Financing for the comfort stations came through a bond issue in 1914 as described in Harrisburg and Dauphin County, published in 1925 by George P. Donehoo, a two-volume set that provides a wealth of information on the history of the city and the individuals who were the movers and shakers of an earlier time: “$300,000 for sewers, bridges, foot walk on Market Street, comfort station in Market Square, apparatus for fire department, municipal asphalt repair plant, park improvements, etc.” An article in the Harrisburg Telegraph dated June 24, 1922 provides an architect’s drawing of the proposed comfort station for Market Square that includes, in addition to the toilets, shoeshine stands and telephones. The men’s comfort station includes shower rooms and two electric air dryers, while the ladies’ facility includes three “rest rooms” each featuring a couch. Apparently they were staffed by employees who kept the tile and marble underground facilities spotless for the patrons. To understand the quality of workmanship that went into these facilities, one can visit the restrooms in the Forum Building near the main entrance to the State Library.
Harrisburg was not alone in the business of constructing comfort stations for the public during the City Beautiful era. Comfort stations built below ground in town squares in Pennsylvania cities were the practice rather than the exception. Harrisburg, Lancaster, Allentown, Reading, Easton, Scranton, York and even Ephrata held claim to underground facilities. York has had an on-again, off-again love affair with its underground comfort stations, originally built in 1929. York’s facilities included the requisite shoe-shine stand, as well as a barber shop, beauty salon, brass doors, porcelain water fountains and Italian marble in their construction. They were closed in 1978, but have been re-opened periodically in the years since. Allentown, in an economic move, closed their comfort stations for good in 1982 and, though buried, they remain underground.
The fate of Harrisburg’s comfort stations remains a mystery at this point. Although they co-existed with other underground structures beneath Market Square, notably large sewer lines, some of which date back to the Civil War, they were, like York’s facilities, closed permanently in 1978. In a photo taken by the late Tom Leask for the Harrisburg Patriot-News dated August 25, 1978, the caption reads: “End of Downtown Facilities ‘Workmen dig up one of two former comfort stations at Market Square Thursday. Removal of the station marks the end of the facilities, which were closed by former mayor Harold Swenson in the early 1970s as an economy measure. From left are Leonard Smith, Dave Truax and Frank Prunty.’”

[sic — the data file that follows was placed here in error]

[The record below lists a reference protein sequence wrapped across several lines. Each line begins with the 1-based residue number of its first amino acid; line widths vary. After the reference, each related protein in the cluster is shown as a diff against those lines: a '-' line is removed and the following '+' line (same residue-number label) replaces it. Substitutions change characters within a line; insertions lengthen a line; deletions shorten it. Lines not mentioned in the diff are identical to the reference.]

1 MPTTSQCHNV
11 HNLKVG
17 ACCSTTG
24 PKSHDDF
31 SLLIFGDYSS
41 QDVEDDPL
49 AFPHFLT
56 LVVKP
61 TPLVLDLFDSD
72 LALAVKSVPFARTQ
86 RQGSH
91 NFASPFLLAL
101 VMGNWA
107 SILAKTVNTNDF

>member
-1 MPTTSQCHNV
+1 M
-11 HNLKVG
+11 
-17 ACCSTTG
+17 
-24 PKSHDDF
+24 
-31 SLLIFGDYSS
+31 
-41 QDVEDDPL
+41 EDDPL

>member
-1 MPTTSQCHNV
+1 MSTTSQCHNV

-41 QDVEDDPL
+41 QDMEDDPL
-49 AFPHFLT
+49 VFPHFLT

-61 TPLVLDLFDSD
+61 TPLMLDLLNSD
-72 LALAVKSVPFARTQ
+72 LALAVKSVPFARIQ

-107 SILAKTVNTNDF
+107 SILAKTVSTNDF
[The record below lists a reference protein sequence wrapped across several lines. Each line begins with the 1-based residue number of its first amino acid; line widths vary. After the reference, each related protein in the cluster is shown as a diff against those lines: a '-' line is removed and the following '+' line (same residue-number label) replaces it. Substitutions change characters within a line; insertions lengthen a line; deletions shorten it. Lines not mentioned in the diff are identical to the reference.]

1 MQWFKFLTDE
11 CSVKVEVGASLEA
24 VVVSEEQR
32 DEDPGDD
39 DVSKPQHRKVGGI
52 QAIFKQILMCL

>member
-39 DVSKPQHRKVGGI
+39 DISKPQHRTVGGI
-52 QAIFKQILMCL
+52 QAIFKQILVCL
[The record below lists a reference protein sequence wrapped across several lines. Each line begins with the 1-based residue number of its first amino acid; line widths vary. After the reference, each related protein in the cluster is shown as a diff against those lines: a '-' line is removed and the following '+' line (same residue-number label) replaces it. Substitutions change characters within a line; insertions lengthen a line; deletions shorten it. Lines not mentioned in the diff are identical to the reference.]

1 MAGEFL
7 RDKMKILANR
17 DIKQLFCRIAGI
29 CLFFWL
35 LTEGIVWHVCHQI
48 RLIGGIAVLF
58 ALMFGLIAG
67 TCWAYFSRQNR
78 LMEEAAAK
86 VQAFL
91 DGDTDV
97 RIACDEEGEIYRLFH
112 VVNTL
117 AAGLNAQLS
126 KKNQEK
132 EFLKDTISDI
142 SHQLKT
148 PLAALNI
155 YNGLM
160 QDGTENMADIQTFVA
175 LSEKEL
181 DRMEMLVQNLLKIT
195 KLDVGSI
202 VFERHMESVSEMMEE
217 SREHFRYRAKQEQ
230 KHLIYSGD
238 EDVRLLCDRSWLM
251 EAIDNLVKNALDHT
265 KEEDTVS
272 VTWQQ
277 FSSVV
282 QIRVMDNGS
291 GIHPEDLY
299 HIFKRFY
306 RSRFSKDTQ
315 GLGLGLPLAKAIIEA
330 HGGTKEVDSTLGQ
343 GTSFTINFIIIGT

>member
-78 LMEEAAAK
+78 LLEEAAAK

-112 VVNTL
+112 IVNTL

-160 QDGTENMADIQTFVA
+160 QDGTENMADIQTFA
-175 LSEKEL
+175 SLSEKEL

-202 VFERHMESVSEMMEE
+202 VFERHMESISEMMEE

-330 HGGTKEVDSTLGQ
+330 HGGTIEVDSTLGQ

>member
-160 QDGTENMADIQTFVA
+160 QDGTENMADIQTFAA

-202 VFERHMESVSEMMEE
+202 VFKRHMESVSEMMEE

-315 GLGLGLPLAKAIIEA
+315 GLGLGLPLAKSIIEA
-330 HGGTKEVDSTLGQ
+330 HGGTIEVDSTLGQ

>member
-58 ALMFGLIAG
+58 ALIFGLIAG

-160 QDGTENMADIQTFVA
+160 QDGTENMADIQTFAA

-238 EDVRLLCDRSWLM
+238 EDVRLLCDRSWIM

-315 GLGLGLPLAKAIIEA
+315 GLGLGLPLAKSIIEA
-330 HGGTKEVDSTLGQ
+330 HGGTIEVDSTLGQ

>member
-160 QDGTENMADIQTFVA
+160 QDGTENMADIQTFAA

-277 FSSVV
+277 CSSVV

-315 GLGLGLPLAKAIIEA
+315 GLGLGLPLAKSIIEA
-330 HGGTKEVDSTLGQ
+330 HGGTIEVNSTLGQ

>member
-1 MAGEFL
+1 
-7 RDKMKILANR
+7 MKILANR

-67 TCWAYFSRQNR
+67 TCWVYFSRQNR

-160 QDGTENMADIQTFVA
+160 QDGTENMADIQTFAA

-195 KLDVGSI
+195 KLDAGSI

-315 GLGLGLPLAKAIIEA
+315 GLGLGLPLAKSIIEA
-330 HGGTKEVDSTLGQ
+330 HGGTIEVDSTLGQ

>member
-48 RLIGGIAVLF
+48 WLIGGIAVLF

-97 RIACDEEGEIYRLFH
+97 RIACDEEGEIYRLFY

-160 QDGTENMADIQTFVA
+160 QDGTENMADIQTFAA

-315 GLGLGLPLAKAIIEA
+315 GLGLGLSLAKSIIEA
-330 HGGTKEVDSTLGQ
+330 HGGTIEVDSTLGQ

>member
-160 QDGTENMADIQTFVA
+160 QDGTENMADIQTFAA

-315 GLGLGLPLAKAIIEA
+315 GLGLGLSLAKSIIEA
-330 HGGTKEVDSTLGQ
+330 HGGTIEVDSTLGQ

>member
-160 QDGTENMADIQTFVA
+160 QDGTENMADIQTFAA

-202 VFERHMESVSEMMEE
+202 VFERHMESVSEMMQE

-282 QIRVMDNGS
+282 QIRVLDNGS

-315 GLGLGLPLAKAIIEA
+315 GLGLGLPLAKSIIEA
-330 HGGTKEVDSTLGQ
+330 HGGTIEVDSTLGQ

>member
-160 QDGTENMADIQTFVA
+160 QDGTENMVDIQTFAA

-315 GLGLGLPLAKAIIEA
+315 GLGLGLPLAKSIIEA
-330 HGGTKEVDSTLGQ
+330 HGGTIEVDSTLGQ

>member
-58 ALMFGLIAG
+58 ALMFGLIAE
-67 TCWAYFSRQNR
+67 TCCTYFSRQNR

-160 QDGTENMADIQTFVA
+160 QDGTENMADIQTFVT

Further research indicates that they were “concreted over” and does not specify that they were necessarily filled in, or excavated at the time. Harrisburg historian Jeb Stuart provided additional information regarding their fate. He spoke with the city engineer’s office and discussed their status with an employee who had previously been with the Water Bureau. “He remembers pulling the water meter from the station in 1986, but that the interior of the place was still there,” said Stuart in an email. “The Hilton went under construction in 1989, opening in 1990. It would appear that the interior was demolished when the Hilton went under construction given the extent of the plaza design area and the need to install new utilities. I can’t confirm that they were actually demolished, although it would appear likely.”
The comfort stations, once a destination for relief in Harrisburg’s downtown, remain a mystery. Did they go the way of the department stores, old hotels and theaters? Or are they still there, awaiting the arrival of some late 21st century urban archaeologist when the next wave of new construction in Market Square changes the landscape again?